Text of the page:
Fuzzy_Peachkin gave me a sample of this a while back, and while I’ve drunk it a few times it looks like I haven’t written a review yet. This is an okay blend, although I’ll admit it’s not really my kind of thing—I’m not crazy about teas with lots of stuff added in (Iike the chocolate pieces here, or candy sprinkles elsewhere), and the chocolate + orange flavor combination has never been a particular favorite of mine.
Anyway—the pu’erh’s lightly earthy, and it works surprisingly nicely as a background. I’m getting much more chocolate than orange, and while the chocolate flavor is done reasonably well (by comparison with other chocolate teas I’ve tasted) I’m increasingly of the mindset that, for me anyway, it’s just not a great flavor to try to recreate in tea form. I imagine this sample is pretty old—I’ve had it for quite a few months now myself—so that may explain the relative absence of orange flavor. Another thing about this tea is that it’s got that trademark oil slick, which I suppose is a necessary consequence of including actual chocolate bits in a tea. Still, I find it slightly off-putting.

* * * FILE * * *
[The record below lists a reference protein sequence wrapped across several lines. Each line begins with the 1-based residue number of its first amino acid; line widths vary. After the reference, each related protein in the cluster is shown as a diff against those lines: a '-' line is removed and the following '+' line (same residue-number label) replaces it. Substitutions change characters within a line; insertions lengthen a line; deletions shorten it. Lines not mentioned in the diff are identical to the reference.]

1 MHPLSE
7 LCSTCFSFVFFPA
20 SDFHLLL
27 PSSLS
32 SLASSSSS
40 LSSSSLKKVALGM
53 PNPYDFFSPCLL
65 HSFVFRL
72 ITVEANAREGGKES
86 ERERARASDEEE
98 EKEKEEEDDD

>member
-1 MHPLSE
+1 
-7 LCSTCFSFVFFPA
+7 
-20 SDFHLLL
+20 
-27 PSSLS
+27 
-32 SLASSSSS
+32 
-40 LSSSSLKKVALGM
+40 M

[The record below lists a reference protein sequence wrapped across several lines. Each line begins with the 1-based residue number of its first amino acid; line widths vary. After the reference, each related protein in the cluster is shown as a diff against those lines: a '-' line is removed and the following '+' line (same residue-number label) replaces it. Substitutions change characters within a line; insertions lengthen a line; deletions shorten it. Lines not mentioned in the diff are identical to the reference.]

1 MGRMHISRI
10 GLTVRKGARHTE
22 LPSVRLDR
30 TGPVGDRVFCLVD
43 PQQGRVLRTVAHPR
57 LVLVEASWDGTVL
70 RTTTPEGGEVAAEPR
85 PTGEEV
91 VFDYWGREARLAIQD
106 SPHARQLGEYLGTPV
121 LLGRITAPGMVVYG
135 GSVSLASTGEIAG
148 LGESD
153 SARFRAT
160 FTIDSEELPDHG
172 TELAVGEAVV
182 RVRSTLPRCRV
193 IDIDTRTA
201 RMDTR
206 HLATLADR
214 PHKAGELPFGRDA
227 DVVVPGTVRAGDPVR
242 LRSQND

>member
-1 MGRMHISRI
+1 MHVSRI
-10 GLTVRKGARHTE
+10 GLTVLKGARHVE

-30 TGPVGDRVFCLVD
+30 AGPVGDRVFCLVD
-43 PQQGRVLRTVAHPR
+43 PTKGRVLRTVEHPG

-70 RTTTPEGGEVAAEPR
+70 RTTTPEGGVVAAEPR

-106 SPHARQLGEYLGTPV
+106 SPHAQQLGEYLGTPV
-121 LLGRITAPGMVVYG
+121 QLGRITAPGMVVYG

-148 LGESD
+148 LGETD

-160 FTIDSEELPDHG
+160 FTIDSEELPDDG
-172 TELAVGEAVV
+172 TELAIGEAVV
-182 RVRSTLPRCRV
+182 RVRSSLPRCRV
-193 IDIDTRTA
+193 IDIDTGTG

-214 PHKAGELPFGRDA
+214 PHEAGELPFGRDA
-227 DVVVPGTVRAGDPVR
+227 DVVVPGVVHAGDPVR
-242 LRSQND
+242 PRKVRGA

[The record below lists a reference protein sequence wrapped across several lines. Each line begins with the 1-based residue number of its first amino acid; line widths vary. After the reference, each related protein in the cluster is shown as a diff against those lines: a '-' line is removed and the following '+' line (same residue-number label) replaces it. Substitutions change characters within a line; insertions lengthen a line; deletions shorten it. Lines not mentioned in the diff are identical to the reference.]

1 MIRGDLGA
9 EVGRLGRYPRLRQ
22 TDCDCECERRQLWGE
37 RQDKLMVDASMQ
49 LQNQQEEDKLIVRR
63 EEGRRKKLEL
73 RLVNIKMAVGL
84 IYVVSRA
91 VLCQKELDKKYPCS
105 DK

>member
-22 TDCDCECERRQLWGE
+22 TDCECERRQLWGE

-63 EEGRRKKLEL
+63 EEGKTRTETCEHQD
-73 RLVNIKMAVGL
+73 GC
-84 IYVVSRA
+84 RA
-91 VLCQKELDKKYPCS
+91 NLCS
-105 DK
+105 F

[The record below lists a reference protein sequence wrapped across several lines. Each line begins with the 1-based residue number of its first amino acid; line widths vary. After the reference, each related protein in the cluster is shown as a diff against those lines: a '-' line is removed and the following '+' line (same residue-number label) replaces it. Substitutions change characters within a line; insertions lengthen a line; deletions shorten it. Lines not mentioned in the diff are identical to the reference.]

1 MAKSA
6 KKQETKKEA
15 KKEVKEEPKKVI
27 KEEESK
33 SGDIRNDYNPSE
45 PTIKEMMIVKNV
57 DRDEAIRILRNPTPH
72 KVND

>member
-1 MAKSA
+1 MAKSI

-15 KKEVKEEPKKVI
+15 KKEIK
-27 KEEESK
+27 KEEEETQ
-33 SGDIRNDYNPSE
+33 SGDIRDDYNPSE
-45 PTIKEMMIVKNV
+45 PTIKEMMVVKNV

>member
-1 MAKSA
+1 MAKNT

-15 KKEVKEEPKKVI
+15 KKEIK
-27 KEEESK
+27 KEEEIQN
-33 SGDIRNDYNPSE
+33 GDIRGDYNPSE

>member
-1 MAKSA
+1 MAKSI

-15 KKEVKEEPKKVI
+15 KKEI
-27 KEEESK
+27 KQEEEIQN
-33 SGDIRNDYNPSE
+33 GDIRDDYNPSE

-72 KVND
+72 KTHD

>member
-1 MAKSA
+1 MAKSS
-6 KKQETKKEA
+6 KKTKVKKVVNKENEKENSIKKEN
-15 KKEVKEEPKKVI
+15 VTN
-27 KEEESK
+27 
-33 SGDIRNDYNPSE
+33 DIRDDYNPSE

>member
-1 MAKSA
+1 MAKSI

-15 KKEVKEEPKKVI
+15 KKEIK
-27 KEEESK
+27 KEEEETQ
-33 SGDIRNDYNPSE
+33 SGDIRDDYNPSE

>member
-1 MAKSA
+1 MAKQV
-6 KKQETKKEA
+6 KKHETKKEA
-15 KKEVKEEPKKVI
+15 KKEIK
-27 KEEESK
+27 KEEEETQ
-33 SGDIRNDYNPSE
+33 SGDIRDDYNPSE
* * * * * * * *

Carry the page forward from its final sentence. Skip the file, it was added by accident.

I can see how this might be a good, gentle introduction to pu’erh for a fan of dessert teas. I am less into dessert teas and more into (some, selected) straight pu’erhs, but still, I’m glad to have been able to try this!